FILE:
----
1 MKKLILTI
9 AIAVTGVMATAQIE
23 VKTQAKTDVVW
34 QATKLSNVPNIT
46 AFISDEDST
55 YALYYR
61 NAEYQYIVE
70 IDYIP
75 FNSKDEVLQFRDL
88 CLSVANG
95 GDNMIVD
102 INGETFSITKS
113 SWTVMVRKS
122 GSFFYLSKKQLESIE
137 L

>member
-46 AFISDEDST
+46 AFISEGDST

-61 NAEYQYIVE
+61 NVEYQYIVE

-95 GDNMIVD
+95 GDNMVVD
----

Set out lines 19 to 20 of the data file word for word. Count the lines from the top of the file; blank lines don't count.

-61 NAEYQYIVE
+61 NVEYQYIVE